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Avoiding Liability Bulletin – July 2021



Are there circumstances that may arise when a patient falls behind in the payment of fees for professional services rendered and the mental health practitioner (or agency) decides to continue treatment despite the financial difficulties of the patient? From experience, my answer is “yes.” If a practitioner decides to continue with treatment despite not being paid at the time of treatment, there are certain considerations that should be addressed, both before and after the decision to continue treatment. An important consideration should be the desire to avoid a later fee dispute. Fee disputes are unpleasant, and they sometimes lead to complaints to a regulatory body or to claims or lawsuits regarding the practitioner’s actions that may be unrelated to the issue of fees.

If a practitioner does not want to continue treatment with a patient who can no longer pay the agreed upon fee, the practitioner will typically terminate treatment and make one or more referrals for the further treatment of the patient. Of course, whenever there is a termination of treatment by the practitioner (the patient can terminate at any time and for any reason), this too may lead to problems for the practitioner, especially if the termination is not properly handled. As but one example, if the practitioner does not have an “informed consent” form or disclosure form that provides for the possibility of a termination  and referral in the event that the patient can no longer pay the agreed upon fee, this failure can be used by the patient by alleging that the practitioner acted unprofessionally, unethically, and unlawfully.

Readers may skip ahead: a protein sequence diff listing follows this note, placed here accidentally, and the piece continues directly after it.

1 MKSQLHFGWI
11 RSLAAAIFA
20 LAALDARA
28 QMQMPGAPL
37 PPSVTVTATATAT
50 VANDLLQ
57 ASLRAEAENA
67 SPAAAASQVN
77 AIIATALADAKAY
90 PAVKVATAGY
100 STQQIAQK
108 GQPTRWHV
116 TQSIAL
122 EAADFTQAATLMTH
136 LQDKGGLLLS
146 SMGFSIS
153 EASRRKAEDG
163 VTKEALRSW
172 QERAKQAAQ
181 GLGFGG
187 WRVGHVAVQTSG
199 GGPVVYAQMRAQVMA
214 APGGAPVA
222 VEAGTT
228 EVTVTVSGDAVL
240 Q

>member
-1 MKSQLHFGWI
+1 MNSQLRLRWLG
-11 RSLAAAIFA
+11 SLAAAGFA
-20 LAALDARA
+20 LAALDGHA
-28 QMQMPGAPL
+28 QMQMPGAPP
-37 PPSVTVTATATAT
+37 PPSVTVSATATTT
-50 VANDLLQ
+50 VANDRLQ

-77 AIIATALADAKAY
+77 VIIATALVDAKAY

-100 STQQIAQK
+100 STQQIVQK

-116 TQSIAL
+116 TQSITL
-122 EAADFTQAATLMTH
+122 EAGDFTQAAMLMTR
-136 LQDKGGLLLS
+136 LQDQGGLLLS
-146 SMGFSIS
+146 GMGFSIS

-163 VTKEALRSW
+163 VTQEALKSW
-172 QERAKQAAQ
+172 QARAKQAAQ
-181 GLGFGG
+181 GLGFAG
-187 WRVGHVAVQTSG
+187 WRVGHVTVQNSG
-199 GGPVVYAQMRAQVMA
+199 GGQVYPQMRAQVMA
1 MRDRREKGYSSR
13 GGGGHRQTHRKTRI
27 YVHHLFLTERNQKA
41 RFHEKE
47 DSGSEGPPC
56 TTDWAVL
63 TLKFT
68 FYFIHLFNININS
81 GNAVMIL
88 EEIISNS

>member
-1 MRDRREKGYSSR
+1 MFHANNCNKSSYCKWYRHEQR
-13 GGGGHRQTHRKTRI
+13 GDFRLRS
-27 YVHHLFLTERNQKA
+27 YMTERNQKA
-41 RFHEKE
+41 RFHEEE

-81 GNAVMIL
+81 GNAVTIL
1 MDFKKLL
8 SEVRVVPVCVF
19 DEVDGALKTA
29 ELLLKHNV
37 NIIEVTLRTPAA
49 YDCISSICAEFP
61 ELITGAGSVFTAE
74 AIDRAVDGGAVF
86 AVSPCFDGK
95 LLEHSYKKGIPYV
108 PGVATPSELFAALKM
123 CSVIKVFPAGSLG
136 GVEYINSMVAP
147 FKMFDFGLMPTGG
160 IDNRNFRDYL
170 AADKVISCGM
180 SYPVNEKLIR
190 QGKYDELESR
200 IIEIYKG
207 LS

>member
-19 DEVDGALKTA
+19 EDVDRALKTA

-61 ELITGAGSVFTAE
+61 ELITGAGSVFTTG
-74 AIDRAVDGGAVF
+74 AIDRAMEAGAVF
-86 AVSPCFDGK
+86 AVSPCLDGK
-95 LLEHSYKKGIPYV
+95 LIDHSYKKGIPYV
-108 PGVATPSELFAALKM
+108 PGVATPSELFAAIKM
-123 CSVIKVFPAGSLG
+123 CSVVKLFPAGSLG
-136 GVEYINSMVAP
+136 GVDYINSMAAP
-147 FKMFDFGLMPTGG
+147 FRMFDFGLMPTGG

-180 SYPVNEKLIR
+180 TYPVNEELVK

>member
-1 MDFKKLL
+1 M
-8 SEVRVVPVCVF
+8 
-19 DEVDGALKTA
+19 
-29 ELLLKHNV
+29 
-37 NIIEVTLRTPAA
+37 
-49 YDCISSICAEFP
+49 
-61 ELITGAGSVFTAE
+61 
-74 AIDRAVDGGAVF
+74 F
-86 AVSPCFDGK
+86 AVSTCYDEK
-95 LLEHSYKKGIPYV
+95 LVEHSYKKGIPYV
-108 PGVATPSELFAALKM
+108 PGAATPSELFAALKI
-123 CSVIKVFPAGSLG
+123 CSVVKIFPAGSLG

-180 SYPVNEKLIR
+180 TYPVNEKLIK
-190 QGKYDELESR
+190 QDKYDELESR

If the practitioner decides to continue treatment because of the particular circumstances involved (e.g., the condition of the patient, the reason for the financial difficulty, the prospect of future payment) there should be clarity as to the new arrangement – well-documented in the practitioner’s records. The practitioner may decide to waive any further charges and proceed on a pro bono basis for a period of time.  If that is done, the practitioner needs to be clear about the balance still owing from prior treatment. If the prior treatment is of short duration, a complete waiver might be considered. If no waiver of past due fees is involved and the patient is made aware of this, then the practitioner is still faced with the issue of pursuing payment at some future time.

I am aware of situations where the practitioner continues treatment (for a limited or longer period of time) and continues to bill the patient at the original agreed upon fee or at a reduced fee. Again, if this is done, it should be clear from the practitioner’s records that such an agreement was consummated with a clear understanding from the patient. I remember one case where the practitioner continued to treat the patient for a considerable period of time, building up a large amount of past due fees. The patient was supposedly going to acquire money at some time in the future. When payment was not forthcoming, the therapist sued the patient for the monies owed. The court ruled that the therapist waived the right to recover because the actions of the therapist created an impermissible (in this particular case) debtor-creditor relationship that negatively affected the treatment (as was alleged by the patient).